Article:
12th Leeds CTS Professionalisation Talk - Games Localisation
Belén Agulló Garcia gave a great introduction to the world of games localisation.
For the 12th Leeds CTS Professionalisation Talk of the academic year we were joined by Belén Agulló García, who gave students and staff, along with students and staff from universities in Belgium and Germany, a great introduction to the world of games localisation. She covered topics such as what it is, what processes are involved, and even some of the challenges that localizers face!
Belén started in games localisation in 2011 in Madrid before starting her own company and then selling it on, so she was more than qualified to show us the ropes. Simply put, games localisation is the act of adapting a videogame to suit different cultures, not necessarily just on a purely linguistic level.
Games localization is a very young branch of translation studies, and Belén compared it to a blend of audiovisual translation and software development in which you are trying to replicate the game-playing experience in another language and culture. It was interesting to learn that it does not start and finish with localizing the game and that a lot of the work extends to marketing materials, updates for mobile applications, magazines and promotional videos about the game, and even support forums centred on the game.
Belén explained what to do if you’re interested in getting into games localization. She recommended:
- Playing video games - you don't need to be a hardcore gamer but some familiarity helps!
- Reading about and keeping up to date with games industry news (she recommended this blog: http://www.gamasutra.com/ )
- Catching up with, or even following along with, as many gaming events and launches as possible, which is especially easy because most are streamed online for those who can’t be there in person.
The process of localisation itself was then addressed, with Belén outlining the seven stages involved in localising a game:
1) Internationalisation: this involves preparing the game to be localised from a technical point of view. For example, if a game is being localised from Japanese to a European language, the text boxes within the game will need to be much larger, and any additional characters that are required will need to be added.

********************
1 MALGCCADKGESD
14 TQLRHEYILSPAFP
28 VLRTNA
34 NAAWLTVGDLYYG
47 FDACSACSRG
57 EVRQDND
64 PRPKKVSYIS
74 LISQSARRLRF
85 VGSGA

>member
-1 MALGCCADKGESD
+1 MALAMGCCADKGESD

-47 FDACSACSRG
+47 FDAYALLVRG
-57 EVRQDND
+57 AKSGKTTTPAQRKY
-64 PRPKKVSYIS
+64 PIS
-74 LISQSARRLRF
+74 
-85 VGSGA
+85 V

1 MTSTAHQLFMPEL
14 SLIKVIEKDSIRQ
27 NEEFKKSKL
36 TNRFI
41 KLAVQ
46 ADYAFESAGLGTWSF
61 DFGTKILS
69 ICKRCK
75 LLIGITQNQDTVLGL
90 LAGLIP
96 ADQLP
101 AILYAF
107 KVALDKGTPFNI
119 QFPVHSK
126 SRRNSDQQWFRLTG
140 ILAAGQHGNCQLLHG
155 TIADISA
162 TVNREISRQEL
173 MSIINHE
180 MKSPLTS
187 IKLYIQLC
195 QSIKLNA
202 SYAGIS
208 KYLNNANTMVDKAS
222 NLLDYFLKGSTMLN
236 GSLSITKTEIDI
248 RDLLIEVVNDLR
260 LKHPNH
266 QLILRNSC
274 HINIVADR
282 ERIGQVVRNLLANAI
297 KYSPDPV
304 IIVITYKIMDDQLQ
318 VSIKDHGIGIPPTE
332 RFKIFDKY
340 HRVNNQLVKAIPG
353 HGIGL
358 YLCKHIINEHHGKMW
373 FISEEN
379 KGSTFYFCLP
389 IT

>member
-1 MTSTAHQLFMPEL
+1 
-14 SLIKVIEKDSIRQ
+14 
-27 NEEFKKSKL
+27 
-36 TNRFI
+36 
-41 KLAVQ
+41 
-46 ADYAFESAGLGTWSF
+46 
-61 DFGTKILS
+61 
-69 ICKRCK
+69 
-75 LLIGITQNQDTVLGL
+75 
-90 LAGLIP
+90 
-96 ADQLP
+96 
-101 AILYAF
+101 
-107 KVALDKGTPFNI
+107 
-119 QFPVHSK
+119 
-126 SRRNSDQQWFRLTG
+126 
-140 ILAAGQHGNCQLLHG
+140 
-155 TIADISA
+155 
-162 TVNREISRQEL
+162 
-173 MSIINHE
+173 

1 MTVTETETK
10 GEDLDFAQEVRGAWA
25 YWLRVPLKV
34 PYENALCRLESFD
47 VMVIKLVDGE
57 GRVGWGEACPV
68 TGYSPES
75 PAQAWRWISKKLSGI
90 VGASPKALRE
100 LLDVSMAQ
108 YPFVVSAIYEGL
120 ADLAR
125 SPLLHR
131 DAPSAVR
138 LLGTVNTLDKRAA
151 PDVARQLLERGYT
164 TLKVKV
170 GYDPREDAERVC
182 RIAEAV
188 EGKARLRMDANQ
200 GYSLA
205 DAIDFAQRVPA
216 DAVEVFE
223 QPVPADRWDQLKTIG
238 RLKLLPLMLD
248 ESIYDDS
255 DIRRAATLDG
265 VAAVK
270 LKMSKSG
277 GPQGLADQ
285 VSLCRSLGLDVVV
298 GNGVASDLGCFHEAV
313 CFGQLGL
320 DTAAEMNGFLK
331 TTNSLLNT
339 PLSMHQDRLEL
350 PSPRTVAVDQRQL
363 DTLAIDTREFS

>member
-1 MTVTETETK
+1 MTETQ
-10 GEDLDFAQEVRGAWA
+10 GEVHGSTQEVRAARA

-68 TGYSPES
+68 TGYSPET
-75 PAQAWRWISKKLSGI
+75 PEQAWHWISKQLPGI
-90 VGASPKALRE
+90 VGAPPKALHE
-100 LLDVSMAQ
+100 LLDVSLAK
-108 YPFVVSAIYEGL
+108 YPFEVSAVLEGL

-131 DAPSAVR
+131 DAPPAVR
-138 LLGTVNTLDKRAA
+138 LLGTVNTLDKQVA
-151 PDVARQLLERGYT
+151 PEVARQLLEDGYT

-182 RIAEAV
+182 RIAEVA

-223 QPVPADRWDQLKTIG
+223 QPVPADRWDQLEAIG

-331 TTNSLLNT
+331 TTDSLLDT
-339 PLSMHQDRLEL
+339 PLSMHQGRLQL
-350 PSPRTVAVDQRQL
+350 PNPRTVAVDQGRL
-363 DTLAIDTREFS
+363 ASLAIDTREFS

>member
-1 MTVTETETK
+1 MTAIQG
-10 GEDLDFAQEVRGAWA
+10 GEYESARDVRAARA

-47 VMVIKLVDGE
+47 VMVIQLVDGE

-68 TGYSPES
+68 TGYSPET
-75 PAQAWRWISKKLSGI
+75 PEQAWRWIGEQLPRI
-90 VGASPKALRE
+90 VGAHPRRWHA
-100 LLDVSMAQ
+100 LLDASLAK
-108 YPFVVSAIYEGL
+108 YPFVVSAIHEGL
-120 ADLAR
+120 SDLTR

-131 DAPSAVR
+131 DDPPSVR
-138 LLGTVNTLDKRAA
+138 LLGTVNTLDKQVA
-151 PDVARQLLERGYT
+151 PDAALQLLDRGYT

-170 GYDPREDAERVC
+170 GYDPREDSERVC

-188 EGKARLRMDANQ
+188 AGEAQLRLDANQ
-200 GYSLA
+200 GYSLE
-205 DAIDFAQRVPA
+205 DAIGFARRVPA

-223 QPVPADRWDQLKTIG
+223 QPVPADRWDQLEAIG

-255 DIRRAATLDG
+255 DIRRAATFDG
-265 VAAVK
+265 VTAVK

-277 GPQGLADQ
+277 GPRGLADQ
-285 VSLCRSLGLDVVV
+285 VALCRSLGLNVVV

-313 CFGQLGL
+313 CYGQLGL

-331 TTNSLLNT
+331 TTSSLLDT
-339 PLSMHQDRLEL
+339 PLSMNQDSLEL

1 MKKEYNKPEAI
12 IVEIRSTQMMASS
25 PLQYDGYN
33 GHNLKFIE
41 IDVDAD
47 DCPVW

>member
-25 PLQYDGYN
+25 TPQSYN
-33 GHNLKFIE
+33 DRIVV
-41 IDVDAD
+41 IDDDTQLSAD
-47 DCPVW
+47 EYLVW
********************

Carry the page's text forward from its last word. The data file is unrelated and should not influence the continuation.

2) Familiarisation: this is possibly one of the most exciting stages of the process as it offers the localizers a chance to play the game and become familiar with what they will be localizing. Unfortunately due to Sim Ship (simultaneous shipping), where most language versions of the game will launch at the same time, this doesn’t happen all that often.
3) Glossary and Style Guide Creation: the localization process is so fast-paced that many translators will be working on the same project, so a glossary of the most important terms and character names is created to ensure consistency throughout. A style guide helps ensure that the whole game sounds as though it was written in the same voice.
4) Translation: as mentioned above, there will likely be many translators working on the same project, but it will then be reviewed by only one reviewer to ensure it all fits together. Belén mentioned that the deadlines tend to be very tight, and that translators are expected to translate between 2000 and 2500 words a day, which can be tough as a lot of the work is very creative!
5) Voice Over Production: Belén explained that sometimes the localisation process will even extend to writing scripts and recording voice overs with voice actors.
6) Linguistic Quality Assurance: this is a chance for the team to fix any bugs that were identified through the testing of the game. Belén said at this point that a lot of these processes will overlap because of the fast paced nature of the projects!
7) Master Up and Sign Off: the final stage takes place when the platform who is publishing the game (Xbox, PlayStation etc.) will check that the localized game meets their guidelines for terminology, style and that it meets the age rating the game has been given.
Did you know?
- Many companies will be intentionally ambiguous with the information they give localizers for fear that details of the game will leak before it’s released.
- English and Japanese are the main source languages for video games.
- Whilst blood is red in most war games in US and other European countries, it is green in Germany due to censorship against violence.
The session then ended with some audience participation for suggestions on how to overcome common issues in games localization, such as restrictions in the number of characters you have available to say something in. Belén told us that abbreviations of words are a last resort, which means that localisers have to seek very creative solutions to problems. She explained that, once, she thought she had found the perfect solution for saying ‘electronic gun’ in just six characters. The solution she found was to say ‘taser’ but unfortunately this didn’t work either as often brand names are unacceptable as they cause legal problems…
Thanks to Belén for a great talk on a field that many of us knew nothing about!
You can find Belén on Twitter: https://twitter.com/Belen_Translate
and on LinkedIn: https://www.linkedin.com/in/belenagullogarcia/
Written by CTS Students Emma Tamlyn (@EmmaTamlyn), Fred Zhuang, Anwen Roys (@anwen_roys) and Bethan Attwood(@francobethan).